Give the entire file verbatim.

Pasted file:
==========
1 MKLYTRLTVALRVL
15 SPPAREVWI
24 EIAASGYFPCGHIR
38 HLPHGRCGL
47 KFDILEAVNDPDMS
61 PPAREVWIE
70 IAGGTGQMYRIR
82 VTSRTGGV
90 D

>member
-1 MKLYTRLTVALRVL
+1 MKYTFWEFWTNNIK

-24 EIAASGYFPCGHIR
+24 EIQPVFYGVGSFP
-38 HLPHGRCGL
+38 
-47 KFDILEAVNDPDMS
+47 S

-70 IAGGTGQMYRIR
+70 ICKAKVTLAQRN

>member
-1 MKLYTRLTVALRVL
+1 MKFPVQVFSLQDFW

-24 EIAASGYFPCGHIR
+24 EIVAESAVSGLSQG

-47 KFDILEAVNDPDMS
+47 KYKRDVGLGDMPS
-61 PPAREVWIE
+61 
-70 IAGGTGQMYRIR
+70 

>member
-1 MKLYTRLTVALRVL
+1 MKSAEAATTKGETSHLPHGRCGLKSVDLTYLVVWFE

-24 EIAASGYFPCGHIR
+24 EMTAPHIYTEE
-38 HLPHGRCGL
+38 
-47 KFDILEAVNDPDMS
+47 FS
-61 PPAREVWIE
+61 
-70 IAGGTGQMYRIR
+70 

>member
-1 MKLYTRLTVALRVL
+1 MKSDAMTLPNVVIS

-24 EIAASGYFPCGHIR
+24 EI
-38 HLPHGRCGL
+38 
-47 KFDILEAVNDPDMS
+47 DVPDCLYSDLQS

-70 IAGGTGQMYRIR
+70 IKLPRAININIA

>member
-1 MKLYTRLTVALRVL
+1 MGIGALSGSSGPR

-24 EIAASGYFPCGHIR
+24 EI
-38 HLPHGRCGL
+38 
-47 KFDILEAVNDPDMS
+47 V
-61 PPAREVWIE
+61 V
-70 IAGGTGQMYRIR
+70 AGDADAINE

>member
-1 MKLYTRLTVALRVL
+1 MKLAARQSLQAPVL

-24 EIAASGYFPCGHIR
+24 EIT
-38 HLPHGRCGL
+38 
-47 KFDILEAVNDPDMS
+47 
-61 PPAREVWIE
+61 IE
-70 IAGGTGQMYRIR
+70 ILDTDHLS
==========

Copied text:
1 MKLYTRLTVALRVL
15 SPPAREVWI
24 EIAASGYFPCGHIR
38 HLPHGRCGL
47 KFDILEAVNDPDMS
61 PPAREVWIE
70 IAGGTGQMYRIR
82 VTSRTGGV
90 D

>member
-1 MKLYTRLTVALRVL
+1 MKYTFWEFWTNNIK

-24 EIAASGYFPCGHIR
+24 EIQPVFYGVGSFP
-38 HLPHGRCGL
+38 
-47 KFDILEAVNDPDMS
+47 S

-70 IAGGTGQMYRIR
+70 ICKAKVTLAQRN

>member
-1 MKLYTRLTVALRVL
+1 MKFPVQVFSLQDFW

-24 EIAASGYFPCGHIR
+24 EIVAESAVSGLSQG

-47 KFDILEAVNDPDMS
+47 KYKRDVGLGDMPS
-61 PPAREVWIE
+61 
-70 IAGGTGQMYRIR
+70 

>member
-1 MKLYTRLTVALRVL
+1 MKSAEAATTKGETSHLPHGRCGLKSVDLTYLVVWFE

-24 EIAASGYFPCGHIR
+24 EMTAPHIYTEE
-38 HLPHGRCGL
+38 
-47 KFDILEAVNDPDMS
+47 FS
-61 PPAREVWIE
+61 
-70 IAGGTGQMYRIR
+70 

>member
-1 MKLYTRLTVALRVL
+1 MKSDAMTLPNVVIS

-24 EIAASGYFPCGHIR
+24 EI
-38 HLPHGRCGL
+38 
-47 KFDILEAVNDPDMS
+47 DVPDCLYSDLQS

-70 IAGGTGQMYRIR
+70 IKLPRAININIA

>member
-1 MKLYTRLTVALRVL
+1 MGIGALSGSSGPR

-24 EIAASGYFPCGHIR
+24 EI
-38 HLPHGRCGL
+38 
-47 KFDILEAVNDPDMS
+47 V
-61 PPAREVWIE
+61 V
-70 IAGGTGQMYRIR
+70 AGDADAINE

>member
-1 MKLYTRLTVALRVL
+1 MKLAARQSLQAPVL

-24 EIAASGYFPCGHIR
+24 EIT
-38 HLPHGRCGL
+38 
-47 KFDILEAVNDPDMS
+47 
-61 PPAREVWIE
+61 IE
-70 IAGGTGQMYRIR
+70 ILDTDHLS